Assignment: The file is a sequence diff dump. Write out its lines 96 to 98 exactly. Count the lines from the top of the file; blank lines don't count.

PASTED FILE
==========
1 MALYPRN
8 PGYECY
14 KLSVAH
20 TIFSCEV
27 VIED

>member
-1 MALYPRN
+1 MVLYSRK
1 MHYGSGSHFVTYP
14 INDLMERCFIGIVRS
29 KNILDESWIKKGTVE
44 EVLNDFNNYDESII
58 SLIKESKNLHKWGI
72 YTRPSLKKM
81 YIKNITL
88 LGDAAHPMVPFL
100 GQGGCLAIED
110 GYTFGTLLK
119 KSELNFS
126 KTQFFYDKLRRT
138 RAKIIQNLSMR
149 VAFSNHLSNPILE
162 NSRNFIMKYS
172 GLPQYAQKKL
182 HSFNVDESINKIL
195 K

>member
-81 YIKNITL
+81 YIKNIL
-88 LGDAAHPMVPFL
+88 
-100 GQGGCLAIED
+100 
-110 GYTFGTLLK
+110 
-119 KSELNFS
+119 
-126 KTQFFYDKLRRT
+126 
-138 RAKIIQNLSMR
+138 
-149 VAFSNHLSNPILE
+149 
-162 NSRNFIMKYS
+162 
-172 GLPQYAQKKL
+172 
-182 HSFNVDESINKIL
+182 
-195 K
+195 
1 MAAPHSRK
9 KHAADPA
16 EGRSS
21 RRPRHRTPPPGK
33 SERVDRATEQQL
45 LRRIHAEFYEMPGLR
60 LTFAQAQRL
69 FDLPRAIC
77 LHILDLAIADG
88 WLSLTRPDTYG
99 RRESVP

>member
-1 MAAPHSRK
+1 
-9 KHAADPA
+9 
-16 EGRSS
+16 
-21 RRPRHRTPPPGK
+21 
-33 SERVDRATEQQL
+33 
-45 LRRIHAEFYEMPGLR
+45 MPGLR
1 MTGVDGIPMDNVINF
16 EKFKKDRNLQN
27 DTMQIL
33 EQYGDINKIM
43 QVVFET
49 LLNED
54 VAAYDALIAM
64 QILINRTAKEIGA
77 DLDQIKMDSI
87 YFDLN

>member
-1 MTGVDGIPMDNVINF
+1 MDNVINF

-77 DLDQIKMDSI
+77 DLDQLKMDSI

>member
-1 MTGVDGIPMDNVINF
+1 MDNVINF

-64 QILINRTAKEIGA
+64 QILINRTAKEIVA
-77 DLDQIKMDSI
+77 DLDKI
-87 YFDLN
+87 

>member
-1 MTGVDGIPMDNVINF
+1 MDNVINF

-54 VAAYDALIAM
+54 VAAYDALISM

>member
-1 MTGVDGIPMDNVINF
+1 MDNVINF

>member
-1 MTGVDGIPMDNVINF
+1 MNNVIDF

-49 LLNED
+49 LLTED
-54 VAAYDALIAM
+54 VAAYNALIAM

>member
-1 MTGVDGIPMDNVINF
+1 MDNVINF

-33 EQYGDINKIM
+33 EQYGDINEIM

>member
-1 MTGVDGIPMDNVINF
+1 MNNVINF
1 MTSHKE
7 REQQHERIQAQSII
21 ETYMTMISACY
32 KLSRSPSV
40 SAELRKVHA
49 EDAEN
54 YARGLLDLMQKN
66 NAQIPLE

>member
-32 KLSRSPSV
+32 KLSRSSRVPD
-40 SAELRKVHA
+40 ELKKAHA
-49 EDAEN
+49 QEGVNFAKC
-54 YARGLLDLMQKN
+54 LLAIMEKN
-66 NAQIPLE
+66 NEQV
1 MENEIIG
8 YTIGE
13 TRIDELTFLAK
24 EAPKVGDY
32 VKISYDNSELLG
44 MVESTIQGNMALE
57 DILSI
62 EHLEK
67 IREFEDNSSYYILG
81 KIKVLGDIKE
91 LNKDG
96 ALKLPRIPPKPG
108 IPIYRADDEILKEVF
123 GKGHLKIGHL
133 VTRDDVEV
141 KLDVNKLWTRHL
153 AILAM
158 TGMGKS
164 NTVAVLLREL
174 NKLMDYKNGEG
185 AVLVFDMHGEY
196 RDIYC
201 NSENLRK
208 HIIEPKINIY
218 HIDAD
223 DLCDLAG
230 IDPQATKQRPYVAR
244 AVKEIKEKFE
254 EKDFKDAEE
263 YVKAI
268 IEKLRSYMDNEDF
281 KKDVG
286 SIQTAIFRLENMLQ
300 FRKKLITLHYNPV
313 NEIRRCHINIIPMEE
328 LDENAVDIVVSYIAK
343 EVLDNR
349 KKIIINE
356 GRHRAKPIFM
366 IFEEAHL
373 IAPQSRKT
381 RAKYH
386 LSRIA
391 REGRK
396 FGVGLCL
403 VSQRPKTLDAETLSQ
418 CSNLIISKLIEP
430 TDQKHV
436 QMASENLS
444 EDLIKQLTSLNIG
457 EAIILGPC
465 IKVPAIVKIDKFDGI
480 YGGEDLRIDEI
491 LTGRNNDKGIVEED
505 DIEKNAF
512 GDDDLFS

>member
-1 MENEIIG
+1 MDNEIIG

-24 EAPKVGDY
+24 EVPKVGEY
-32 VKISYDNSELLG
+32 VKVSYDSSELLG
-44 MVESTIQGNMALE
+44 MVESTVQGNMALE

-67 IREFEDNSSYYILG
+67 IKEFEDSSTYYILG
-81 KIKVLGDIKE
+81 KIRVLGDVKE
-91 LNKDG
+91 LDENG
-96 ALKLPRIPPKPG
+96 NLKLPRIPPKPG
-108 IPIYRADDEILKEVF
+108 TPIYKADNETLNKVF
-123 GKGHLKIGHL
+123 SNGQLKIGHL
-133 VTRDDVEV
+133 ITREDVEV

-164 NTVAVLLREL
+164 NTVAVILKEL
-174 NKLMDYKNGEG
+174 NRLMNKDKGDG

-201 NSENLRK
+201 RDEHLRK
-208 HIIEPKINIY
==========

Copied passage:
-77 DLDQIKMDSI
+77 DLDKI
-87 YFDLN